I used to call myself spiritual. I wasn’t really. It was simply better than believing I didn’t have anything concrete to believe in. Unlike my paternal grandmother, who found God, thanked him daily (I’ll stick with him purely for simplicity), and lived to the ripe old age of 103 despite having had the odds stacked highly against her at times, I had no faith to speak of.

I was raised by a Jewish father and a Christian step-mother.

My Jewish birth mother passed away when I was three. Neither of the parents who raised me was religious. While I can’t be sure, I always assumed it was my lack of any religious upbringing that resulted in me having nowhere concrete to invest my faith.

I’m not blaming my parents, of course. There are lots of kids with non-religious parents who have found God by seeking out faith on their own terms. I just never felt compelled to look for it. This probably had a lot to do with my having concluded as a young teen that if my mom could die at the age of 29, God couldn’t possibly exist. So why waste time searching?

Religion wasn’t for me. Still, I often envied those who had found God.

How comforting it must be to trust that there is someone always watching out for you. That bit I liked. I clearly understood the appeal.

What I couldn’t wrap my head around, though, was how believers could retain their faith when it seemed so obvious that God had turned his back, as he had so clearly done when I was three.

Flash forward to my forties.

The man who swore he loved me left me. We’d been married for nine years and had a seven-year-old daughter at the time. It wasn’t an easy marriage, but we were committed to one another and I was deeply committed to keeping our family of three intact.

At those times when our relationship was less than stellar, I was the one who raised my hand and said let’s get help. He always complied willingly. It was comforting. It allowed me to believe that I had control over our marriage. If it was turning sour, I had the power to turn it around. Until I didn’t.

He met someone else and that was that. I was suddenly powerless and I had two options. I could a) cry about my failed marriage and crumble, or b) cry about my failed marriage and trust that everything would eventually be alright. I did the latter.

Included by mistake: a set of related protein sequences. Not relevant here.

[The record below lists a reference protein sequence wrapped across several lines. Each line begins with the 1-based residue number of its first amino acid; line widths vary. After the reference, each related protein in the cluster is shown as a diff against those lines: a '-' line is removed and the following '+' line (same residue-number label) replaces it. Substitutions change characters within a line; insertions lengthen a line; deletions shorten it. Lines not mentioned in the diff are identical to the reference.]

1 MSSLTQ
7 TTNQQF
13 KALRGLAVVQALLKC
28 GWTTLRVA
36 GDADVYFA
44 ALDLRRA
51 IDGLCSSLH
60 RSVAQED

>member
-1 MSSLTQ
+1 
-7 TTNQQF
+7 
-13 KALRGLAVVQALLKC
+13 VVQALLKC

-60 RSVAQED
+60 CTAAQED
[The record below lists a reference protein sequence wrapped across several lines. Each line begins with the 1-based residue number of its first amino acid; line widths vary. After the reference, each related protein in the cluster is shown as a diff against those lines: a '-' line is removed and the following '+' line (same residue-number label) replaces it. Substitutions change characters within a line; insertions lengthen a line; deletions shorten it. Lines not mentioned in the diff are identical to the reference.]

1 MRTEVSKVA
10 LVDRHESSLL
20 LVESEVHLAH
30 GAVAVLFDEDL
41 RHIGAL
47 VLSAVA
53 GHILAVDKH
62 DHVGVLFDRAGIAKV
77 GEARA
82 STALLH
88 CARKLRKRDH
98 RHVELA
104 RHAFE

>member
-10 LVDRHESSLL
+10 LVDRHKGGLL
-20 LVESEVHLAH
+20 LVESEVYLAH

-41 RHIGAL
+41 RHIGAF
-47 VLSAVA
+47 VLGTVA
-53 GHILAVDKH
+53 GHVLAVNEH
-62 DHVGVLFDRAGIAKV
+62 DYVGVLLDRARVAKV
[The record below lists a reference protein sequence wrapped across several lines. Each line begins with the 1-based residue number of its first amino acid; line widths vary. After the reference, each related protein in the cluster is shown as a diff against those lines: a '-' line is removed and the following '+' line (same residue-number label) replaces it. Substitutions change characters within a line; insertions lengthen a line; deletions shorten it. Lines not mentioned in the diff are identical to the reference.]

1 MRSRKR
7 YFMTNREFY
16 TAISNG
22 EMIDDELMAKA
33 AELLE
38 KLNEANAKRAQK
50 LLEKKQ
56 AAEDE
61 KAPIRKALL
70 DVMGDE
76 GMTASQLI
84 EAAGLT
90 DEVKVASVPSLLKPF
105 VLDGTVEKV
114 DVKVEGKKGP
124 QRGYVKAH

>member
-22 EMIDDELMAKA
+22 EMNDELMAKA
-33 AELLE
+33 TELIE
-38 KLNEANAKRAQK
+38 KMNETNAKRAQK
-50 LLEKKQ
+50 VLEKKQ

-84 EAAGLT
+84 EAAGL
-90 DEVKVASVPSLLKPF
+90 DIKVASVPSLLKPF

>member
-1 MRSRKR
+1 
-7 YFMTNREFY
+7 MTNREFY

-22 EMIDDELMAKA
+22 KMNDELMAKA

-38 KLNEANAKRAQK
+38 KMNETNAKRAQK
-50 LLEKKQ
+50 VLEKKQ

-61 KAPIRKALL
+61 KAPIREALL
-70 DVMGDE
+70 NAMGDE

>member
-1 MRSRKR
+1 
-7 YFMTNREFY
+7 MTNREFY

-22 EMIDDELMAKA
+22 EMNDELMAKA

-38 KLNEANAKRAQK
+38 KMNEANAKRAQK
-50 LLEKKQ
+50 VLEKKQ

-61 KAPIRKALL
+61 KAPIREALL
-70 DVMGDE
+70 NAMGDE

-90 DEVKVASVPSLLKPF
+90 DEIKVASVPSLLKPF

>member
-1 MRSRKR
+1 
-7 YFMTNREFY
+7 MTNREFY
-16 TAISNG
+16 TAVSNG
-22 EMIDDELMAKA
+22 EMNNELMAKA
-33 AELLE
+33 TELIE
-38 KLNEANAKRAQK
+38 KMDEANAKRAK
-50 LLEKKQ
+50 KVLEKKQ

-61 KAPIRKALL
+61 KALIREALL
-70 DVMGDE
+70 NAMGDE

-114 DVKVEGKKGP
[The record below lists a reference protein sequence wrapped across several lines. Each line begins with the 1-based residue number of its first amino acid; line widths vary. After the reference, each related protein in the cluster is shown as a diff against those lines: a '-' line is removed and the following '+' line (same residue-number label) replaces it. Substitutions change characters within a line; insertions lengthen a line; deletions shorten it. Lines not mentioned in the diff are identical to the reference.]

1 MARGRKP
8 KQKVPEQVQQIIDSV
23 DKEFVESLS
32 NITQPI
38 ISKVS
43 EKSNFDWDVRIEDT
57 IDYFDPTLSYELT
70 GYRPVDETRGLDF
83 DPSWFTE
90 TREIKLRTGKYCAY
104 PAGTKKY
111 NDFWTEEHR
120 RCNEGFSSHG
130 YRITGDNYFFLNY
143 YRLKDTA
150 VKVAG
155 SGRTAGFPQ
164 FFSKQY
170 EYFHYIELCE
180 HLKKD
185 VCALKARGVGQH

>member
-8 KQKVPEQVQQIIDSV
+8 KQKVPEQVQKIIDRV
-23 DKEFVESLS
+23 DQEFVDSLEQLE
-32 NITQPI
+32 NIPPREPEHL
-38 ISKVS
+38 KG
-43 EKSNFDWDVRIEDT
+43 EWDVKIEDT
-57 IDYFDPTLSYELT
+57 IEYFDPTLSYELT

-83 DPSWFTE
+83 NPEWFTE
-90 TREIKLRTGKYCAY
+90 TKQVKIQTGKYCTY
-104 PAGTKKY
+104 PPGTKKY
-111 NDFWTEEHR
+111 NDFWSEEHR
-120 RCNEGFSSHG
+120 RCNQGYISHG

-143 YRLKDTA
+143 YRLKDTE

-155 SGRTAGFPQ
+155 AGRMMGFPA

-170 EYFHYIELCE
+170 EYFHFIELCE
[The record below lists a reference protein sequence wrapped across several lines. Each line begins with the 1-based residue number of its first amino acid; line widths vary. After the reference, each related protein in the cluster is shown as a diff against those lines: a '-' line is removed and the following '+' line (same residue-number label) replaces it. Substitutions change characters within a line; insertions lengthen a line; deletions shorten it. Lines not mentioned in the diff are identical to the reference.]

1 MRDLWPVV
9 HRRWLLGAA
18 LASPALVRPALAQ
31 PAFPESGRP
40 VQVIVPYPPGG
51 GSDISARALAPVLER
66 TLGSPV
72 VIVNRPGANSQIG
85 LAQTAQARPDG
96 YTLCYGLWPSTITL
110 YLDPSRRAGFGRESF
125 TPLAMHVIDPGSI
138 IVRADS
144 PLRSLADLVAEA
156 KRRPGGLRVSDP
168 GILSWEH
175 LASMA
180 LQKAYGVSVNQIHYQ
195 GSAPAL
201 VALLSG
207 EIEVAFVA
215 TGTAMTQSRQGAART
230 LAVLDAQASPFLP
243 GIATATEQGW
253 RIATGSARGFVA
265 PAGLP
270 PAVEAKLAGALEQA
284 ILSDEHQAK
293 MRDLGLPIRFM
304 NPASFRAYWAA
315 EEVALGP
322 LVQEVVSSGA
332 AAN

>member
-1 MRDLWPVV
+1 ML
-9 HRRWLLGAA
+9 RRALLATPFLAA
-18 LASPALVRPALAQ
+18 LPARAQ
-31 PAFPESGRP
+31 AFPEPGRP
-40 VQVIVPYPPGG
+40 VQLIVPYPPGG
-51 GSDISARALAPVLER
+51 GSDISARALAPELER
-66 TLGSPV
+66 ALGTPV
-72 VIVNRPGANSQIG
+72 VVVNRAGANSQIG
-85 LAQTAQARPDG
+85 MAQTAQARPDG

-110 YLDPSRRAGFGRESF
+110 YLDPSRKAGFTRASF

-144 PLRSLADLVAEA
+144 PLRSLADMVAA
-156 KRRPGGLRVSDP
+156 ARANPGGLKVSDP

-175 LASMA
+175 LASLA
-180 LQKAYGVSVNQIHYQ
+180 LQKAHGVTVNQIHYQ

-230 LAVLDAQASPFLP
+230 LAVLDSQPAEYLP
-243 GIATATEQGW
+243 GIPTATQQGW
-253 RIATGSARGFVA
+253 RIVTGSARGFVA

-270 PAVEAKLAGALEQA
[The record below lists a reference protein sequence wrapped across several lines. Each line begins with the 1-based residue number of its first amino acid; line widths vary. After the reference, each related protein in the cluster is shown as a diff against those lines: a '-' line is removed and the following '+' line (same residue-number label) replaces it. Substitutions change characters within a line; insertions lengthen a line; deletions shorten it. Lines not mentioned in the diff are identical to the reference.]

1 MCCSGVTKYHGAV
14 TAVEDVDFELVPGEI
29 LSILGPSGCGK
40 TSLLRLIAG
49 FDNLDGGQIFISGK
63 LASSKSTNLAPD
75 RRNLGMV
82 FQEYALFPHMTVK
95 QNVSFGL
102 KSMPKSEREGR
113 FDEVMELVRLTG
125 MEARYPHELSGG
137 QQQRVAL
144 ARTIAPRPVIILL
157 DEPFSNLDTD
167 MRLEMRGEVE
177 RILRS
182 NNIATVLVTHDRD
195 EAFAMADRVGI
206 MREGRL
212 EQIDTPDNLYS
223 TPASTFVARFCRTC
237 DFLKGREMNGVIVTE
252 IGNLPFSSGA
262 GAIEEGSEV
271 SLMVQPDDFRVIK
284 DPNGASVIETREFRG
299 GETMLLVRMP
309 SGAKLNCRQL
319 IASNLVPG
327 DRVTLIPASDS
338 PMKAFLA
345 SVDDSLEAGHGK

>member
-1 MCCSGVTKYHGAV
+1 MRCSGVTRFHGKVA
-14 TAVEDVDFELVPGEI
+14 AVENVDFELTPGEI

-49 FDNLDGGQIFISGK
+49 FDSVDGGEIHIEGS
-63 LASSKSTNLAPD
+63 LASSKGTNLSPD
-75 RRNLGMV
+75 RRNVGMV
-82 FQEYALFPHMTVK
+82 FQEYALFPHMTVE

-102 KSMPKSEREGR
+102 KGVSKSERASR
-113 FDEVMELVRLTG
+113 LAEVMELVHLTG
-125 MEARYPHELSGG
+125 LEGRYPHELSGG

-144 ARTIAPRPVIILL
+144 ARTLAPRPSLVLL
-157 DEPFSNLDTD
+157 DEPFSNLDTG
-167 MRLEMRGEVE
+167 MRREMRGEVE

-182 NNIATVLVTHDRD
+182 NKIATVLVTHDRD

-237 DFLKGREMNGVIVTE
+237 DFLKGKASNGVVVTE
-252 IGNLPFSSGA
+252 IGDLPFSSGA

Although I didn’t realize it then, I am now certain that it was during this difficult time that I found God. My God.

It happened slowly. And subtly.

I began to trust the Universe.

I had no choice. I surrendered to that elusive thing that was greater than me and I began to take life day by day — a big accomplishment for a planner like me.

I trusted that the financial strain resulting from me having bought out his share of our house would eventually subside. The Universe would make it so and it did.

I trusted that I’d rise to the challenge of being a (near) single parent. The Universe would help me and I rose.

I trusted that I’d find love again, and when I found myself embarking on a long-distance relationship, I trusted the Universe to decide if we were meant to be. We were and we still are. Thank you, Universe.

Oddly enough, I never once thought about blaming the Universe for failing me. I trusted that the Universe had a bigger plan, just as others trust God in times of crisis, contrary to what I had been able to do when I thought about my mother’s untimely death.

That’s when the thought occurred to me. I wasn’t that different from my grandmother after all.

We both believed in a higher power.

She had found God. I had found the Universe.

It is not the name of the entity we look to that matters, but rather, the light, guidance, and comfort it brings. The Universe brings me that light, guidance, and comfort. I believe, like never before, that wherever life takes me, I will be just fine — because everything I need resides within me.

Of course, I don’t know this as a fact. How could I? I don’t yet know what life will throw at me so how can I be so sure that I am equipped? Faith is the only explanation I can come up with.

I have found God.

My God isn’t the same as my grandmother’s. It doesn’t have a gender. There is no specific place I need to go to worship it. The Universe is my God. It is around me and in me and I trust it to show me the way.

The Universe is my teacher and my divine source for all things love. I’ll say it again:

The Universe is my teacher and my divine source for all things love.

I never imagined that I might one day write these words. I never imagined I’d ever be here. But I am. And I have to say, I like it.

Viv for today xo


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